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N Z Med J. 2018 May 18;131(1475):35-43.

Inappropriate prescribing of antibiotics following discharge after major surgery: an area for improvement.

Author information

1
Clinical Microbiologist, Department of Microbiology, Auckland City Hospital, Auckland.
2
Evaluation Manager, New Zealand Health Quality & Safety Commission, Wellington.
3
Antimicrobial Stewardship Pharmacist, Adult Infectious Diseases Service, Auckland City Hospital, Auckland.

Abstract

AIM:

This study aims to determine the indications for antibiotic use in patients discharged following major surgery at Auckland City Hospital (ACH); to determine if the indications were appropriate and to identify opportunities where antimicrobial stewardship interventions would be beneficial.

METHODS:

This was a retrospective study of adult patients who were dispensed an antibiotic within the first two days of discharge after major surgery at ACH between 1 January 2013 and 31 December 2013. The indication for antibiotic use was determined and subsequently classified as either 'appropriate', 'not assessable' or 'inappropriate'.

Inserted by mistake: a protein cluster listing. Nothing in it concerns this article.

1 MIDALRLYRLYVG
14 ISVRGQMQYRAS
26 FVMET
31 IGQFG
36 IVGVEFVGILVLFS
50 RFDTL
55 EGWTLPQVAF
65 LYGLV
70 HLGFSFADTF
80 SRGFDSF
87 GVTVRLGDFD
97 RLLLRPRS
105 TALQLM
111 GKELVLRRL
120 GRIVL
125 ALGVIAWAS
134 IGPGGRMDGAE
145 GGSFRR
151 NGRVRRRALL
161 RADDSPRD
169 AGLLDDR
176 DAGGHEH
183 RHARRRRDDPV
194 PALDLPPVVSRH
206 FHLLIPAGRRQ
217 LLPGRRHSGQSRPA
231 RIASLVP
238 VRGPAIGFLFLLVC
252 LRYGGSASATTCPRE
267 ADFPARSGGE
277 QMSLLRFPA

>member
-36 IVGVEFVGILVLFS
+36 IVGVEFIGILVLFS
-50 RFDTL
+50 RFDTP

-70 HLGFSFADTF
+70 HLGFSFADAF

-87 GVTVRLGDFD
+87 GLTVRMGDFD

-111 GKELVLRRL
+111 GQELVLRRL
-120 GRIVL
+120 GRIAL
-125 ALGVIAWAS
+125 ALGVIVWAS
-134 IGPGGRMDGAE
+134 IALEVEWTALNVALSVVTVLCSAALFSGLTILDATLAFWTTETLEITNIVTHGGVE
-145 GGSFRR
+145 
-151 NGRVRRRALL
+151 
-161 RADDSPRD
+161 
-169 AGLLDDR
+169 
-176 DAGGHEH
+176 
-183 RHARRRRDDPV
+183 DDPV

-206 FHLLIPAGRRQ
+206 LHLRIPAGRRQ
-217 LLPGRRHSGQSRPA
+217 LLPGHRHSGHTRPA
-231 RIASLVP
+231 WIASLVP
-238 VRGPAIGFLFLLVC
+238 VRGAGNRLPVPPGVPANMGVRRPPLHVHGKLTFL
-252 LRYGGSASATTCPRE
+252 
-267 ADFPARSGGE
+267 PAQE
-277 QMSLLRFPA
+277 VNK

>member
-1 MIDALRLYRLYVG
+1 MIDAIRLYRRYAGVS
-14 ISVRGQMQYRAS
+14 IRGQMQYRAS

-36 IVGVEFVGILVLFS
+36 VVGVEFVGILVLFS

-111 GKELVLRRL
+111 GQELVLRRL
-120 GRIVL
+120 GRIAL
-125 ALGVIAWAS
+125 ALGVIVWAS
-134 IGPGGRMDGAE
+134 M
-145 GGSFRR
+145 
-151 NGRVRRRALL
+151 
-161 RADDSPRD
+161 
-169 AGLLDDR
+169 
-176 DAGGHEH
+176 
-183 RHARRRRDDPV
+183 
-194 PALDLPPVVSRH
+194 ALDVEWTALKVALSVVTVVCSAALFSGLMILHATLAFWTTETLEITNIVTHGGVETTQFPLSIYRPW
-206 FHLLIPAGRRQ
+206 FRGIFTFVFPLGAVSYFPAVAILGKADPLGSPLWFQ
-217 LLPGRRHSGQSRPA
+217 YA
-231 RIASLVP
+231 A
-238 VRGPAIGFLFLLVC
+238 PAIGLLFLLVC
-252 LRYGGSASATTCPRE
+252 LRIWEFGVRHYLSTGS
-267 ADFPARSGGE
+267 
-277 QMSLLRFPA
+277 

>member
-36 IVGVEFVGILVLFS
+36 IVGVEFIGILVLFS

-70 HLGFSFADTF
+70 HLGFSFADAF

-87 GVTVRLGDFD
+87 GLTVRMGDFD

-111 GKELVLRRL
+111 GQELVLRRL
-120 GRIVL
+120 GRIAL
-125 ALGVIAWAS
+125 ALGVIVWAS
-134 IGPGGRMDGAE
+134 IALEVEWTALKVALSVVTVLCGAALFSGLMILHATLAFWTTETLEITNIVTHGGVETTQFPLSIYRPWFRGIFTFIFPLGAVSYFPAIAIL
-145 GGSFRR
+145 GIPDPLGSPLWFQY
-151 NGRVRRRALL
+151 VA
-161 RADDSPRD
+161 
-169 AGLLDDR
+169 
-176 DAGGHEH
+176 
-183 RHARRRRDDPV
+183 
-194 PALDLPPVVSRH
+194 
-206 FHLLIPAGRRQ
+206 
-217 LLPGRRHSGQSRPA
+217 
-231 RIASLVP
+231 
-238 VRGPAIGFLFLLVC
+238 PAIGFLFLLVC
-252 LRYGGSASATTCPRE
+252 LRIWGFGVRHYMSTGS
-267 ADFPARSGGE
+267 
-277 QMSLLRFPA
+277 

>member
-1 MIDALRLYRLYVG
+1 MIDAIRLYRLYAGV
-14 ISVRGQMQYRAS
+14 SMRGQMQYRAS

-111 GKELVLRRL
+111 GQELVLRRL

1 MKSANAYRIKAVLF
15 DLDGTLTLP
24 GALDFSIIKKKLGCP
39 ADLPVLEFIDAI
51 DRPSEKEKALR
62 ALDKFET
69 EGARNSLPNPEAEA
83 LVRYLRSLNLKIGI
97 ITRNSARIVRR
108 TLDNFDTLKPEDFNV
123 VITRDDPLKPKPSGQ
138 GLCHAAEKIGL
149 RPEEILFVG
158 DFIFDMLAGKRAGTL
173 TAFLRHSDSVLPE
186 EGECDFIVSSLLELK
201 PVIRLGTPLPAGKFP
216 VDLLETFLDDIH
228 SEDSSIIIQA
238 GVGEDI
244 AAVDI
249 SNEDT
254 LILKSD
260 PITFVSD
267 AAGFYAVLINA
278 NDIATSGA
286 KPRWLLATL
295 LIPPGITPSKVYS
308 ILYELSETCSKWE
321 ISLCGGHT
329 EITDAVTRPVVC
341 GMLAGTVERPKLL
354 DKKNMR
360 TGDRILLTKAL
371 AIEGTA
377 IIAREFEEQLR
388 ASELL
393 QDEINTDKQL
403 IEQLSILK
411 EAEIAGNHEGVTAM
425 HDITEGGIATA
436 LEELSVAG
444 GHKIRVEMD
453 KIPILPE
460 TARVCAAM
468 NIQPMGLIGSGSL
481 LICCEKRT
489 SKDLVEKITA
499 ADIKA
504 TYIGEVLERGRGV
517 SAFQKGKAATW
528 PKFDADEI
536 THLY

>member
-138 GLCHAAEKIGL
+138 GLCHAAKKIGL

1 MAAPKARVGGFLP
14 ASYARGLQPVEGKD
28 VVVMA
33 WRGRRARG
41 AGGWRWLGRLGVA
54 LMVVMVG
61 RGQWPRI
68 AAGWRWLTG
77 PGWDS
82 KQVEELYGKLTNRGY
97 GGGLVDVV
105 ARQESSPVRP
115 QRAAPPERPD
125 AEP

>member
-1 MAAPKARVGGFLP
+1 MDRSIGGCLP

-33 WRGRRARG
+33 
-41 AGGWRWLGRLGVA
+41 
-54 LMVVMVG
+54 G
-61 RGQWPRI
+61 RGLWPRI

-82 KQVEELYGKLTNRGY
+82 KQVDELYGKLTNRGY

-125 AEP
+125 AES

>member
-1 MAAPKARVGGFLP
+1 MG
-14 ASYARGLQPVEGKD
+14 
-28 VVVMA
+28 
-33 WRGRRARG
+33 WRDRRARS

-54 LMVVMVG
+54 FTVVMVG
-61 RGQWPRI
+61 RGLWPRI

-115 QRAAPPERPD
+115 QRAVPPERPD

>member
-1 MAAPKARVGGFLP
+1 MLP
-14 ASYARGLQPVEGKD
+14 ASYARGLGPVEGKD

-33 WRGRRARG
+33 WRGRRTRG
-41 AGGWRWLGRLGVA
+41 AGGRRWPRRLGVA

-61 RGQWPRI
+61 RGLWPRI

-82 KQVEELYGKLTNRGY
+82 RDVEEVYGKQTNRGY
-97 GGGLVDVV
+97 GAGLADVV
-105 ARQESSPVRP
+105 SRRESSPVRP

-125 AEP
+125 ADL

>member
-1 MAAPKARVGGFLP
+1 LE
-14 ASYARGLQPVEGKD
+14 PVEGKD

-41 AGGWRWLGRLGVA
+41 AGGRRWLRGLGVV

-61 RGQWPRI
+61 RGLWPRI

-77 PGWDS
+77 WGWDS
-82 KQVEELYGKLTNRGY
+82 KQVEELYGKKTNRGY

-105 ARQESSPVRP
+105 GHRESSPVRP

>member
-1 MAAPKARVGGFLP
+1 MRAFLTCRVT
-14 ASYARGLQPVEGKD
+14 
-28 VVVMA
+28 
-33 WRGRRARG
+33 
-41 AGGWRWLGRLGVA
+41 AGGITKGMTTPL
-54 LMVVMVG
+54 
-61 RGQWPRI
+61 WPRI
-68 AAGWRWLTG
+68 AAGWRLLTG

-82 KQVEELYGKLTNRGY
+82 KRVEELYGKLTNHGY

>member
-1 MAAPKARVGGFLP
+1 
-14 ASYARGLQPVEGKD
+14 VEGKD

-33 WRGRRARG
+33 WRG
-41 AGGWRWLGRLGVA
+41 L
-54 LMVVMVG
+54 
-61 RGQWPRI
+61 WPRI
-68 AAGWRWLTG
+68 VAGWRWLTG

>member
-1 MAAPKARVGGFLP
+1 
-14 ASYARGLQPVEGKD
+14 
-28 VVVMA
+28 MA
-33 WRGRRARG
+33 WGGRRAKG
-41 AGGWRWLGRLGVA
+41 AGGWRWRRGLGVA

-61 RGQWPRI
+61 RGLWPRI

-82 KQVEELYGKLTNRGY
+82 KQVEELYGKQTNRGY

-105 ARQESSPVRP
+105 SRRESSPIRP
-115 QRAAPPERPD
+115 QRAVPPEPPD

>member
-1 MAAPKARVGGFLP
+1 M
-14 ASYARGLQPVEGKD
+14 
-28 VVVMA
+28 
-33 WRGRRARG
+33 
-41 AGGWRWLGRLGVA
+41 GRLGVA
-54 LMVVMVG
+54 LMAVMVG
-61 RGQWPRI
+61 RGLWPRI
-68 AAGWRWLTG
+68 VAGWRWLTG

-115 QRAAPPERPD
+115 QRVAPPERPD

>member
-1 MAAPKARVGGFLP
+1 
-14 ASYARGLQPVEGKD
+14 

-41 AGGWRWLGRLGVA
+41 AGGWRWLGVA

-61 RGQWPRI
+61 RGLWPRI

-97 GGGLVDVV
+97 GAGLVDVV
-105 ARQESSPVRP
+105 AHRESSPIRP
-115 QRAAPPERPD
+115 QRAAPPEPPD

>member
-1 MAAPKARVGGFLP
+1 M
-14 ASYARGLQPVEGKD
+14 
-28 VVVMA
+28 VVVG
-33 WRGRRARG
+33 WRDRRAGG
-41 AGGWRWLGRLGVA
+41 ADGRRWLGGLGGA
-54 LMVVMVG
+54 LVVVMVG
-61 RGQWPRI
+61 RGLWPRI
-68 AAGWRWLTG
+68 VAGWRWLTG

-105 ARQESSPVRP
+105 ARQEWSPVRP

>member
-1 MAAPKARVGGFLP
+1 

RESULTS:

Among the 378 patients analysed, an indication for antibiotic use was not documented in 52 patients (13.8%). Antibiotics were prescribed for an established infection in 172 patients (45.5%), as empiric therapy in 100 patients (26.4%), and as prolonged surgical antimicrobial prophylaxis in 41 patients (10.8%). Overall, nearly half of the antibiotic courses dispensed (48.7%) were either 'inappropriate' or the indication was 'not assessable'.

CONCLUSIONS:

This study demonstrates that a significant proportion of antibiotics prescribed in patients discharged following surgery are inappropriate and there is need for enhanced antimicrobial stewardship in this area.

PMID:
29771900

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